Yemen: IOM Requires US$159 Million to Sustain Lifesaving Work

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Iom Staff Member
An IOM staff member distributes hygiene materials to a displaced family on Yemen’s west coast. IOM Yemen 2021/ Rami Ibrahim

The International Organization for Migration (IOM) is launching a USD 159 million appeal to respond to the urgent needs of over 4.6 million Yemenis affected by the crisis. 

A deteriorating economy and worsening hostilities in Yemen’s seven-year-long conflict are having brutal consequences for the Yemeni population, IOM’s Deputy Director General, Ugochi Daniels, emphasized ahead of today’s Pledging Conference for Yemen.

Across Yemen, public services are on the brink of collapse while the prices of food, fuel and other basic commodities have skyrocketed in recent months, pushing more than 80 per cent of Yemenis below the poverty line.

“Despite the rising humanitarian needs around the world, the people of Yemen must not be forgotten” said DDG Daniels before the conference co-hosted by the Governments of Sweden and Switzerland. “More than 20 million people rely on assistance as their only lifeline. Now is not the time to scale down, it is the time to step up.”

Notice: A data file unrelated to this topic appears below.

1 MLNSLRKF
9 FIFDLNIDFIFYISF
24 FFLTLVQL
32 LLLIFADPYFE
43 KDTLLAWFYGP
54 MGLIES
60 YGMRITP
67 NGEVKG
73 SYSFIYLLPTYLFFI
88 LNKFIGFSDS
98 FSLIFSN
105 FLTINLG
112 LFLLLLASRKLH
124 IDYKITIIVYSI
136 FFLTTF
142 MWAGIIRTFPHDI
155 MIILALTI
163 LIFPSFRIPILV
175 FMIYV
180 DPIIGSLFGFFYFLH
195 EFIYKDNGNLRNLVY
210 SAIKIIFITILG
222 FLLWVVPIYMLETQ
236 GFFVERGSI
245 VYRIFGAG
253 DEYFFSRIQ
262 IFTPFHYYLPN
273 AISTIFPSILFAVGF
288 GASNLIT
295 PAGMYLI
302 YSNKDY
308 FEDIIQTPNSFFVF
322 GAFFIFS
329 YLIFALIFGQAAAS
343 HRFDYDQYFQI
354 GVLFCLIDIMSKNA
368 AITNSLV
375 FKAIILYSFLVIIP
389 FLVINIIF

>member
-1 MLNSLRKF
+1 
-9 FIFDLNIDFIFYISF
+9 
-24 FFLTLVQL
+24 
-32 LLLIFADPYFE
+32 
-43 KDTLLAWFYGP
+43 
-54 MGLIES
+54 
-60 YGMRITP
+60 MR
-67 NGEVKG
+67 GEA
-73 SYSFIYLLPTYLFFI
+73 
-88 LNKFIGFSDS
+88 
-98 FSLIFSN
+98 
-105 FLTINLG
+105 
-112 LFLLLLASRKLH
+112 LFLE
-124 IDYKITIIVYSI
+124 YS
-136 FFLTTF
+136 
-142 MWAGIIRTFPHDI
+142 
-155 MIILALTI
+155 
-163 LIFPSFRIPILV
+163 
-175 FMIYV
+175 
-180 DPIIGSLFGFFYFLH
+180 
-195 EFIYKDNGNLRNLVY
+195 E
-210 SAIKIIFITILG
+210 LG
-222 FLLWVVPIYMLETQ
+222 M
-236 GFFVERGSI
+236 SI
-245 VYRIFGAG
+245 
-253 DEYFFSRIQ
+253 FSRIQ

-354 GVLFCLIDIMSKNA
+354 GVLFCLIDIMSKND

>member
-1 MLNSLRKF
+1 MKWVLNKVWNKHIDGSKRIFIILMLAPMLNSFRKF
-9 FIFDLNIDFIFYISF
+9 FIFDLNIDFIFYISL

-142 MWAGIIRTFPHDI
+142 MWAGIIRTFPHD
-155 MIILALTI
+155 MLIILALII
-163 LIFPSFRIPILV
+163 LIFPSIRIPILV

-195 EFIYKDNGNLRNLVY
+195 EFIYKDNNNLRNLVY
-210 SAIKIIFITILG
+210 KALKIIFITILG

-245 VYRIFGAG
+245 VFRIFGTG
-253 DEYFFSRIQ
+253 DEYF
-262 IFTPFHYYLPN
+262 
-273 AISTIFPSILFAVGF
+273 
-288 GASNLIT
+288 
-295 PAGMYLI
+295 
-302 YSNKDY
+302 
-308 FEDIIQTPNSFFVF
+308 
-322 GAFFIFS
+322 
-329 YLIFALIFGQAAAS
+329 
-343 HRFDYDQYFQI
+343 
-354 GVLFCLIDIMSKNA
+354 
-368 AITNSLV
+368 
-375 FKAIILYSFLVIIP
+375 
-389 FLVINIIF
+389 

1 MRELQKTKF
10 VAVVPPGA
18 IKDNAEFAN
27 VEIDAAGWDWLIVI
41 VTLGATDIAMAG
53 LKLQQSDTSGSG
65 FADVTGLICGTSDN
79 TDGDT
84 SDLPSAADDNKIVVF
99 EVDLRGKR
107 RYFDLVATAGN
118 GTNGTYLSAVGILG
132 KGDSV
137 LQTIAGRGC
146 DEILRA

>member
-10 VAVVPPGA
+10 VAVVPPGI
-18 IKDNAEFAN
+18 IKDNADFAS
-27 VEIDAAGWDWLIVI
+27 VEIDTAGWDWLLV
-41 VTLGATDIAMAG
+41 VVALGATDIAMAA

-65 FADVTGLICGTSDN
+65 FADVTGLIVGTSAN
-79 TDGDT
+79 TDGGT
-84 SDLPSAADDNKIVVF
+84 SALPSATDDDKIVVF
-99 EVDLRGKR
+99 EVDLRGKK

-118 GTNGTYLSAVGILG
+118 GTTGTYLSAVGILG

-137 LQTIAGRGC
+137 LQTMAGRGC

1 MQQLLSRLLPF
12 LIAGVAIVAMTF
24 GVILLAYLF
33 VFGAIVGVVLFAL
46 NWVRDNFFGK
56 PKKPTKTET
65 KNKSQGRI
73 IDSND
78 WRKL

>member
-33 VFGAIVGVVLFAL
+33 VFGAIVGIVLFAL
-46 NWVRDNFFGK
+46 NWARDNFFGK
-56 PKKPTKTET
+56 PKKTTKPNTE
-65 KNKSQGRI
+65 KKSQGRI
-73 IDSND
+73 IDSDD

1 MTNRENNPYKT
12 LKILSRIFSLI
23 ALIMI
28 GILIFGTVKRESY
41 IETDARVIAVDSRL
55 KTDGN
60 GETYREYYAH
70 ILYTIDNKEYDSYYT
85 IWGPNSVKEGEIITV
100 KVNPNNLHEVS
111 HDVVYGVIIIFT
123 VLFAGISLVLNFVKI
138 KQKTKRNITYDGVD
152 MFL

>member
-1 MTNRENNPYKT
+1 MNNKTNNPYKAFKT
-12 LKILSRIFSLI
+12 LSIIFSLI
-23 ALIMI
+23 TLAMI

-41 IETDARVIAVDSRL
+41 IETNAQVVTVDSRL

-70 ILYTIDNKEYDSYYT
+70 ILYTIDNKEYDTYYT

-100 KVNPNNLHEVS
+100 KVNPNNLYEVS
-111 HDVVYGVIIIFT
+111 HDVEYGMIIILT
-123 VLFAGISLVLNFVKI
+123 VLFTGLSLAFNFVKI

The war in Ukraine further threatens to dramatically worsen this crisis. According to the Food and Agriculture Organization, Yemen imports roughly 40 per cent of its wheat from Ukraine and Russia.

Supporting public services and the economy is therefore key at this critical time.

IOM’s 2022 appeal dedicates USD 30 million to support communities to sustainably recover from the conflict and economic crisis through rehabilitating public services like schools or hospitals, supporting community-led peace initiatives and offering job training.

The UN estimates there are more than 4 million internally displaced people throughout the country. IOM’s Displacement Tracking Matrix recorded the displacement of over 25,600 people so far this year.

“Many displaced people have been forced to flee four or even five times. This brings unimaginable challenges, particularly for women and girls,” Daniels said.

Many women face severe restrictions in accessing the health care, education and nutrition they need, as well as an increased risk of gender-based violence.

Some of those worst affected by the deteriorating security and economic situation are migrants transiting through Yemen, hoping to reach the Kingdom of Saudi Arabia.

IOM estimates there are approximately 190,000 migrants in dire need of aid. Tens of thousands have become stranded in Yemen – unable to continue their journeys onward nor to return home.

“Migrants stranded across the country also endure life-threatening situations. They arrive daily to our response points, and tell us stories of inhumane treatment, including arbitrary detention, forced transfers, exploitation and torture,” Daniels said.

Last year, IOM’s lifesaving operations reached more than 7.6 million people with health care, clean water, safe sanitation, shelter, displacement camp management and protection support. Over 780,000 people benefited from the rehabilitation of schools, hospitals and water points.

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